Tuesday, July 7, 2015

Too much death

A couple of years ago my son wrote that he was upset by the number of deaths that have occurred within our circle of family, friends and acquaintances. Between us both, I am sure that as many as eight people we know had died, one way or another. Within our own family, the two surviving grandparents finally passed away, first my father in late January, then my mother-in-law the following March. Two young people we knew of committed suicide, both young women, one of them being the mother of a six year old boy. It's one thing when the elderly pass away—two others were also aged grandmothers of friends—but when the young, or even the middle aged (like me!) pass away, it seems somehow tragic. In the case of the young because their potential was never realised, in the case of the middle aged, because they worked their whole lives and were cheated out of enjoying their ‘golden years.’

Of course, we can piously say, ‘God is in control, and He knows what He is doing.’ Of course He does, yet even God doesn't desire the death of anyone, as scripture says, ‘Death was not God's doing, He takes no pleasure in the extinction of the living’ (Wisdom 1:13). Myself, I have somehow escaped the feeling of grief when it comes to the death of my loved ones. I sometimes wonder, was it because I never loved them at all? That can't be it. It's quite possible that years of trusting in the promise of Christ that ‘If anyone believes in me, even though he dies he will live, and whoever lives and believes in me will never die’ (John 11:25-26) has worn down any possibility of me feeling grief. Probably not. I think my prayers to God to protect and prolong the lives of my loved ones have been answered. To me, our God has been a truly gracious God, and though His blessings have sometimes contradicted my desires, He has never ‘left me lying in the dust of death’ (Psalm 22:15c).

I wrote my son that death doesn't have to be awful, that it can be beautiful, and that those who are truly alive have nothing to fear in death. That may sound alright on paper, and such an explanation may work for the dispassionate person, but I think, for most people it simply doesn't hold water. In fact, even for Jesus Himself, such an explanation doesn't work. How do we know? Because in the shortest verse in the bible, considering the death of his beloved friend Lazarus, scripture says of Jesus, ‘He wept’ (John 11:35). Yet this same God-man—though at the time He asked this question, no one knew for sure or exactly what or who He was—said to the sister of Lazarus, ‘whoever lives and believes in me will never die. Do you believe this?’ At the same time that He truly grieved and really wept for the death of His friend, He still knew that He could, and would, raise him.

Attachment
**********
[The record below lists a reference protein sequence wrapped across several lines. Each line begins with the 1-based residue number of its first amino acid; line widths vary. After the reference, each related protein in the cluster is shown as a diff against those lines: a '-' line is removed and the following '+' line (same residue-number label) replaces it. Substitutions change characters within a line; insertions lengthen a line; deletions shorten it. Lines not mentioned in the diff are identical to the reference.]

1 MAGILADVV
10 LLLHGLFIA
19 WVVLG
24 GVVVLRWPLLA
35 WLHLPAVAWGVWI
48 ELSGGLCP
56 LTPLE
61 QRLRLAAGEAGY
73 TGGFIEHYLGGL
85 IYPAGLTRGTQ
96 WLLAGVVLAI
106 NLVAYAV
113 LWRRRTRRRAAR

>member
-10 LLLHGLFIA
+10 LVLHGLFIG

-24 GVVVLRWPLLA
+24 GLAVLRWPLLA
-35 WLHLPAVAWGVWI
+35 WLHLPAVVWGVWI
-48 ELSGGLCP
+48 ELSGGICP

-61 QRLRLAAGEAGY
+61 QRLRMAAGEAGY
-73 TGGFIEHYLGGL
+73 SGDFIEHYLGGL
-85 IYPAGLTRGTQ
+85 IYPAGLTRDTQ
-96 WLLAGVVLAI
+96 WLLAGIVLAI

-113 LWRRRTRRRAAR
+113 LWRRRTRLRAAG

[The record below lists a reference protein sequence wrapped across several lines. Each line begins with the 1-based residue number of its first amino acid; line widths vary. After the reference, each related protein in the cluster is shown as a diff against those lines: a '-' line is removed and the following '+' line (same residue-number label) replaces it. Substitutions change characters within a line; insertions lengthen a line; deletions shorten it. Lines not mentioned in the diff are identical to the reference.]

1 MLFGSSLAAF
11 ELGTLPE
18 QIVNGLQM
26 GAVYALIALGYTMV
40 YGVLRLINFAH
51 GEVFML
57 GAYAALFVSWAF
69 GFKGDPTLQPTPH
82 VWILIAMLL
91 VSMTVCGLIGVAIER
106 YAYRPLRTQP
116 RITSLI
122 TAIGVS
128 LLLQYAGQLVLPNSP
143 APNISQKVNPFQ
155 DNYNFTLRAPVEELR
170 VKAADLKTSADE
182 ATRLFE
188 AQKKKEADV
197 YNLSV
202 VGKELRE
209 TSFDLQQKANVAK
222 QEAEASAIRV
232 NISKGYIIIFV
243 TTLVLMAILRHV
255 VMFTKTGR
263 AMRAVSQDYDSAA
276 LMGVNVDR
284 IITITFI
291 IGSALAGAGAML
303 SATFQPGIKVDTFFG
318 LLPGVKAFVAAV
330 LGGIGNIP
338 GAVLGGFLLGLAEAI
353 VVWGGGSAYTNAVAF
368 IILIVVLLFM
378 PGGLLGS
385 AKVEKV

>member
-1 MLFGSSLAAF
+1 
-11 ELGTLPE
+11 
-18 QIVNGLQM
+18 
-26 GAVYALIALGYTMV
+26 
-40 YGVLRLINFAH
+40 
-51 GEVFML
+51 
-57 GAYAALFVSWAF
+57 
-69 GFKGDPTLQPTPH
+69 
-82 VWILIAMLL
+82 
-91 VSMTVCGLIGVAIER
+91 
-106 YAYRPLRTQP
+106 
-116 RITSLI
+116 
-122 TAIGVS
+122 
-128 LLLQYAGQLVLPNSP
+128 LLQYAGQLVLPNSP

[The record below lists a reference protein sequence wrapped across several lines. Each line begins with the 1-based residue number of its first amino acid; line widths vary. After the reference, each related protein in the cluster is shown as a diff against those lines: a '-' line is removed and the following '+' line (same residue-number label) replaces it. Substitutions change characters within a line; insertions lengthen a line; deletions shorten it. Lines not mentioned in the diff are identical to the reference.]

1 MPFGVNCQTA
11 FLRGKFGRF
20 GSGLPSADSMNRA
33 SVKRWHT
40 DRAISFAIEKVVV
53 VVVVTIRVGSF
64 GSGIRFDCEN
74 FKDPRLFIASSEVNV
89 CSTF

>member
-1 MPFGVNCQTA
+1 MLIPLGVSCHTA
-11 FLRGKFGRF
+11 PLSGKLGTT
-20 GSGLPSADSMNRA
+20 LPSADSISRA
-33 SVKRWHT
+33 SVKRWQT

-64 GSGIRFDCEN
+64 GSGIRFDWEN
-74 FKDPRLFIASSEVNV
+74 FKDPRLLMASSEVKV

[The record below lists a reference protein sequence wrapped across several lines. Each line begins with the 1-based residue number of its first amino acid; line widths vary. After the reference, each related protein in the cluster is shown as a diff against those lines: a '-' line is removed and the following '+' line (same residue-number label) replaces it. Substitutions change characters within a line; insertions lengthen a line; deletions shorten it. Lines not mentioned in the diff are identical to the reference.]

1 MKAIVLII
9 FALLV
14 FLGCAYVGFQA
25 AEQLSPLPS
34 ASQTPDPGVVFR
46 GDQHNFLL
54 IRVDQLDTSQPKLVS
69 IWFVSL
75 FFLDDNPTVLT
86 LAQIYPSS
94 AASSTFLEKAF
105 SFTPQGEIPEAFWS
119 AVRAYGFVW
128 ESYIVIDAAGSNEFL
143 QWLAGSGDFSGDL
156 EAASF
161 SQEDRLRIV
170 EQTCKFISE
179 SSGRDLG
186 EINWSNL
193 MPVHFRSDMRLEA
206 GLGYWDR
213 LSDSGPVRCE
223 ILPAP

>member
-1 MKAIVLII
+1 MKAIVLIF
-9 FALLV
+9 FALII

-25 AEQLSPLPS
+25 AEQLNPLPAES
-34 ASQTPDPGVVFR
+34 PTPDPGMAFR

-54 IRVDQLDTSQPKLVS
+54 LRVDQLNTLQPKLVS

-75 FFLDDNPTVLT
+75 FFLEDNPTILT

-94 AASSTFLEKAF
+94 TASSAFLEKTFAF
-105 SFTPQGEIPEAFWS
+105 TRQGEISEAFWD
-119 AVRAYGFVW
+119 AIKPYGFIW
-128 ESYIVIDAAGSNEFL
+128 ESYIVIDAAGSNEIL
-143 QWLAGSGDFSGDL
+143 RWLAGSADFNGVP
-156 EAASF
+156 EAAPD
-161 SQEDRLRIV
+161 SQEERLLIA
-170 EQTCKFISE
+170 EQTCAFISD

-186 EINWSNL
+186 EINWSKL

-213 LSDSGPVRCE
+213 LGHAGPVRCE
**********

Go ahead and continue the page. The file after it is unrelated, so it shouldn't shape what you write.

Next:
Martha said, ‘I know he will rise at the last day.’ Well, to her that was no consolation, and by her words and tone she let Jesus know that that was not enough. She wanted her brother back alive, now, though she didn't say it aloud. Christ, knowing everything about her just as He knows everything about all of us, testified, ‘I am the resurrection,’ even though He knew that unless He demonstrated it, what He said was just words. People then and now had some kind of belief in the afterlife, though no one ever has a clear picture of it. Some say it's just an extension of life on earth, where we appear the same and know each other, and live forever, carrying on as we did on earth, only without end. Just as the resurrection on the last day was not enough for Martha, so this kind of imagination about the afterlife is not enough for me.

God is real. Jesus Christ the God-man is real. Paradise is real. Therefore, all that we can think about or imagine of the life hereafter is at best a kind of pill we swallow to keep our anxieties quiet. The fact is, we can't know, we can only believe, and so sometimes we let our beliefs carry us away into fantasy. Whatever else death is, it is without doubt the end of our lives on earth, all that we are and were is no more. We will be seen here no more. There is only one of each of us, and nothing about us or anything else in the universe really repeats itself or can continue forever as it was. I once wrote, ‘The perfection of anything solely human consists in the fact that it must end,’ and I meant what I wrote. We exist only to run our courses to the finish line. When we break through that line, our utter exhaustion from the final effort to finish sends us careening into ‘the great cloud of witnesses’ who catch us as we fall, completely out of breath and, if we were still alive, close to suffering a heart attack.